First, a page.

The generated electricity may be sold to Thailand and (or) Viet Nam, said the Mekong river’s regulating body, MRC.
The intergovermental organisation, Mekong River Commission ( MRC), acting as the Mekong river’s regulating body and a facilitation platform for the process, has announced that the Lao Government will undertake the MRC guided prior consultation process for the Luang Prabang hydropower project, located between the proposed Pak Beng project on the upstream and the nearly completed downstream Xayaburi project, the first built on the Lower Mekong.
To be exect, it would be located at the Houygno village of Luang Prabang province, about 25 km from Luang Prabang town, the world’s popular World Heritage Site, and approximately 2,036 km from the Mekong Delta in Viet Nam.
The powerhouse barrage will be 275 meters long, 80 meters high and 97 meters wide.
The run-of-the-river dam will operate continuously year-round and produce 1,460 MW of electricity, the organisation said.
The MRC said Laos had submmitted the notification to the MRC Secretariat on 31 July 2019.
It has provided the technical feasibility study, including the project’s environmental and social impact assessments, cumulative and transboundary environmental impact assessment, environmental and social management and monitoring plans, a resettlement development plan, and engineering documents.
It also notes in the same document that the project’s construction is expected to begin in 2020 and finish in 2027.
The year of the commercial operation is also set to begin, with the generated electricity that may be sold to Thailand and/or Viet Nam, the MRC said.
“With this submission for prior consultation, the Lao Government fulfills its obligation under the 1995 Mekong Agreement. The submission will enable the notified Member Countries and members of the public to have detailed information and study the project’s water use and any impact stemming from this,” says Dr. An Pich Hatda, CEO of the MRC Secretariat.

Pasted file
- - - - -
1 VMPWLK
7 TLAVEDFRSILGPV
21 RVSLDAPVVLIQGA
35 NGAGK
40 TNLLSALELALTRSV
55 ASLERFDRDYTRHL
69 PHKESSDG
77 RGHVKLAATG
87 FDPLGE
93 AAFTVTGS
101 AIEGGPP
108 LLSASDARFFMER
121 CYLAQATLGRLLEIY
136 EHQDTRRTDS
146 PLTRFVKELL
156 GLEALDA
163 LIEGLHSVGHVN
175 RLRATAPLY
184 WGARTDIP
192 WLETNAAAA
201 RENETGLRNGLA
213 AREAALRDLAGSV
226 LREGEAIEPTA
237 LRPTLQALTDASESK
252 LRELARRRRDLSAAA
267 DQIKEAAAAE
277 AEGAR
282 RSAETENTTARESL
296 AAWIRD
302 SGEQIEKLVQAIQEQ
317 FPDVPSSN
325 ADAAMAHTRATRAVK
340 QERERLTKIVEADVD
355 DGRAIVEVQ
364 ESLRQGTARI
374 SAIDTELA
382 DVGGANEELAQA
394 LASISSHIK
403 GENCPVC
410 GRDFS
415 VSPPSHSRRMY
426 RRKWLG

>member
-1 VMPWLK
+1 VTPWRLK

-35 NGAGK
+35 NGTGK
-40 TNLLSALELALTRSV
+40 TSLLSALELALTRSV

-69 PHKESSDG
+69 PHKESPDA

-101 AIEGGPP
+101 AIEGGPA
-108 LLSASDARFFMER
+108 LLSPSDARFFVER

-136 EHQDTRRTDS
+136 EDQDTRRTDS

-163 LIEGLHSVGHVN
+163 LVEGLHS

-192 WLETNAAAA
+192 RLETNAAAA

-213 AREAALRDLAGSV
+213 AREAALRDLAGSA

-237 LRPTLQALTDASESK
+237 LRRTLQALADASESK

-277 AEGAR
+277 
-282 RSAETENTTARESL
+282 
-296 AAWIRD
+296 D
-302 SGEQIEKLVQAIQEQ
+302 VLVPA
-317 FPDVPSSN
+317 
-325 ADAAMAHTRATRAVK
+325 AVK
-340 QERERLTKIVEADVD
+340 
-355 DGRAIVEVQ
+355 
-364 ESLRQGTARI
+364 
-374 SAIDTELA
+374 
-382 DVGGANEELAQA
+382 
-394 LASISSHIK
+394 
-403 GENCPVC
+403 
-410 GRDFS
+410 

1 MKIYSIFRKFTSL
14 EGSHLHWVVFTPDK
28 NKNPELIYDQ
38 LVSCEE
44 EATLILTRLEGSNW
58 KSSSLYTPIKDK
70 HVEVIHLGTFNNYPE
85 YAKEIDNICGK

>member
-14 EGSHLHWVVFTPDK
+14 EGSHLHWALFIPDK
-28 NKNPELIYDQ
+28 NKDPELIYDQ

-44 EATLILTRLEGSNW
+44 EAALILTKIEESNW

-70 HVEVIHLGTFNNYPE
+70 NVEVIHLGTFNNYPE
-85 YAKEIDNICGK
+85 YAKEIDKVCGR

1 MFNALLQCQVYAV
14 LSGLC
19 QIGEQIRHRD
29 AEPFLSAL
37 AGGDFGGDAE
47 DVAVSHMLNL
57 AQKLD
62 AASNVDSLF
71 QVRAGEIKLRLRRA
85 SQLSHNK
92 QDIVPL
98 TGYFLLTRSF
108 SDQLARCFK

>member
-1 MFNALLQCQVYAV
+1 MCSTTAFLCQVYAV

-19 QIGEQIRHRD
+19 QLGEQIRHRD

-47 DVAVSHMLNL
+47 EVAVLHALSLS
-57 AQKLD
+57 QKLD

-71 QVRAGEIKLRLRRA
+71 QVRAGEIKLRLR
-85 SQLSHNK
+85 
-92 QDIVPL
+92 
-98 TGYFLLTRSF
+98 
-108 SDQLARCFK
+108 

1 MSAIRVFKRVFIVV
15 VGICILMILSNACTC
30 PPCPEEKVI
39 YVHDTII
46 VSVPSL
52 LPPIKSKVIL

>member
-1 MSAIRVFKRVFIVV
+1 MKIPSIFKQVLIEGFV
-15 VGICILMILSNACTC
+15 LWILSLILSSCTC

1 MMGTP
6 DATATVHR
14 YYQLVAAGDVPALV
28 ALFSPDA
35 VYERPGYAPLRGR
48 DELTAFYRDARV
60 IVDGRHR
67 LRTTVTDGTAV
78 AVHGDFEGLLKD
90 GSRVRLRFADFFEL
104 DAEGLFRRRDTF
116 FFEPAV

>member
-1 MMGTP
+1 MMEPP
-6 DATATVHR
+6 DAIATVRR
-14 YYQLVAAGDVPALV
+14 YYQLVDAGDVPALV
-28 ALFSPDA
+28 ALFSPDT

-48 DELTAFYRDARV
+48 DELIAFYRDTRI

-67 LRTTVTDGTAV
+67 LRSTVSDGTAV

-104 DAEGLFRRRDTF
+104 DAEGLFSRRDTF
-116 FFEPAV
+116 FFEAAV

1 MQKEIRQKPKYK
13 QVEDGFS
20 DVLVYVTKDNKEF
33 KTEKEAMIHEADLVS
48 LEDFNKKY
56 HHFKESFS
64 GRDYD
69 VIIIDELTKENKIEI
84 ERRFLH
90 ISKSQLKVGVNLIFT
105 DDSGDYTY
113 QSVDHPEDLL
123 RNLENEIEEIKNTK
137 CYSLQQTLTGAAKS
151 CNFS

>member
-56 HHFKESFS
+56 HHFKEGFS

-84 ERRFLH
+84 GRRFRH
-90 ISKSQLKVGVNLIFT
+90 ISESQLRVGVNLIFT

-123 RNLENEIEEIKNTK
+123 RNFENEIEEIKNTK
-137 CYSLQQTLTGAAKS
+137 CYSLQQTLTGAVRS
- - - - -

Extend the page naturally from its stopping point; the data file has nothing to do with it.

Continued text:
The prior consultation is part of the MRC’s procedural rules on cooperation on water use of the Mekong mainstream, Procedures for Notification, Prior Consultation and Agreement (PNPCA).
Under the Procedures, any infrastructural project “using the mainstream water during the dry season within the same basin”, as well as “during the wet season between two basins”, must undergo the prior consultation process.
Applicable projects include large-scale irrigation and hydropower development which may cause significant impacts on the environment, water flow and quality of the Mekong mainstream.
Under the prior consultation process which would be soon kickstarted, the MRC’s Joint Committee (JC) will review technical aspects of the project, assess “any potential transboundary impacts” on the environment and livelihoods along the riparian communities, and suggest measures to address those concerns.
The JC aims to come to an agreement on how the consulted case should proceed.
The prior consultation process normally lasts six months, but could be extended further by the JC, the MRC said.
This is not meant to approve or disapprove the proposed project, the body stressed.
“The working and continual improvement of the MRC’s PNPCA process is seen around the world as an example of international water law in action,” Dr. Hatda defended.
“…We’re ready to facilitate discussion, provide science-based and objective views and further submit any recommendations on the proposed project to the Joint Committee,” says Dr. Hatda. “We’re also committed to maintaining the same level of openness and transparency to the public throughout the process.”
Until now, 48 projects on the Mekong have been submitted for the Notification process under the PNPCA: three projects from Cambodia, 30 from Lao PDR, two from Thailand and 13 from Viet Nam.
In addition to the Luang Prabang submission, four other projects including the Xayaburi, Don Sahong, Pak Beng and Pak Lay have so far been proposed on the Mekong mainstream in Lao PDR and thus submitted for the prior consultation process.
According to the submitted documents, the Luang Prabang Power Company Limited — a Vietnamese company established by the PetroVietnam Power Corporation — is named as the developer. But no project’s cost is indicated.
The MRC Joint Committee Working Group (JCWG), is scheduled to meet on October 8 to discuss key issues around the prior consultation process of the project, including the starting date of the six-month process, the body said.
Dam construction has long been a highly charged issue of the Mekong region as the dams are subject to strong opposition by conservationists, who claim they have sent severe impacts on the environment and people’s livelihoods, inspite of having procedures in place to deal with potential adverse impacts.
The PNPCA itself has been strongly blasted as ineffective mechanism.
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